Wednesday, February 9, 2011

Is American Religious Freedom a Myth?

And is that an excuse to scrap it in the New World Order?
(c) 2011 by Tom King

David Sehat wrote a muddled article on the Huffington Post that seems mostly aimed at complaining that religion has too much influence in politics. When a majority of Americans belong to churches and formal religious bodies, it seems inevitable that religion should inevitably impact public policy, though that influence is an indirectly shaping influence rather than a directly controlling one because of the Constitution that prohibits the government from "establishing" a state religion..

I had difficulty identifying what Sehat's beef was with the first amendment. Sehat's complaint about America's system of religious tolerance seems to be not that people aren't allowed to attend the church of their choice, but that the way we guarantee that right makes it almost impossible to elect an atheist to public office because of the indirect effect of religion? Is he suggesting that we fracture the influence of religions like Christianity by turning churches into political parties?

There is some hint at that based on his "I'm smarter than you" toned article. He suggest that the European model is more honest in that churches participate directly in political parties. He wants us to stop congratulating ourselves and feel properly guilty about the failures of our ancestors to meet the ideal of religious separation from government.  Once we feel properly guilty, we are somehow supposed to become more honest in our political debate.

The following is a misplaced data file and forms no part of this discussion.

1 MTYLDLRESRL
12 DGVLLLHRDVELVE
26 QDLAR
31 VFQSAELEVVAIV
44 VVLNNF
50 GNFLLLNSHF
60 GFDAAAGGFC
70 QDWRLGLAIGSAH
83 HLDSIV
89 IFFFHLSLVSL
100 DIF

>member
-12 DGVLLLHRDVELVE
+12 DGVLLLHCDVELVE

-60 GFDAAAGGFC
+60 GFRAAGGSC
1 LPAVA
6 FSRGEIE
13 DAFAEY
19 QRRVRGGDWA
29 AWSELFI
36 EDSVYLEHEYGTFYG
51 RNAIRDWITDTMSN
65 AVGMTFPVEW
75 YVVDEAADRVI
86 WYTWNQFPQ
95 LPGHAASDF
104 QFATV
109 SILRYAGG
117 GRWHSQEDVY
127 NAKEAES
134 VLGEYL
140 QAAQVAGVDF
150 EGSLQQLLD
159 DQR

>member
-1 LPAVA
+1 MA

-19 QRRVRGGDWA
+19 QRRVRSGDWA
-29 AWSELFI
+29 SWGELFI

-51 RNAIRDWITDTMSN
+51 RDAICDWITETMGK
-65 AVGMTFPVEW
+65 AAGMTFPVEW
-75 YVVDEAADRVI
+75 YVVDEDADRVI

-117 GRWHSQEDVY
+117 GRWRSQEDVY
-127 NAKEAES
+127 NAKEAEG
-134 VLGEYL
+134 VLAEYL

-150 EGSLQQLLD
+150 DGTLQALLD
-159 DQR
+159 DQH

And how is that?  Will that mean we change our beliefs on size of government, spending, abortion, energy policy, global warming? 

It's ironic that he quotes de' Tocqueville for support, an author whose home country, France, murdered and persecuted religious groups like the Waldenses, the Hugenots and finally the Catholics, brutalizing the faithful via government and sometimes government/religion partnerships. Of course, the French revolution gave them an openly atheist form of government and after years of bloody pogroms, the country was left with few openly religious people. Is that what Sehat wants?  Religion minimized rather than respected and celebrated? Is that what's so insidious about the "Myth of American Religious Freedom".

The article came out on National Religious Freedom Day. Sehat doesn't think we should celebrate that.

Yes, America does have a checkered past where religious liberty is concerned as it does with every other element of the Bill of Rights. What Sehat doesn't allow for is the time it takes to change an entire culture. If you start with the ideal and make progress over time towards the ideal, you wind up with a country that is always rather better than when it started. We did that with civil rights, women's voting rights, freedom of speech, and the press and assembly. We've had to fight it out in courts and legislatures for 200 plus years. As a result we're better than we were.

I never can understand why people think that because we were once less than true to our ideals, that it gives us a reason to go backward - to accept less than the ideal we worked so hard to achieve.

My own church's members were locked up in Tennessee for farming on Sunday (we go to church on Saturday) in the early 1900s. We fought that in courts and unjust Blue Laws were ended.  Just because Americans haven't always achieved the ideals we hold sacred, doesn't mean we should scrap the whole constitution in favor of a socialsit/progressive remake that sacrifices those ideals for some sort of illusion of security.

I hope we are smarter than that.

Tom King

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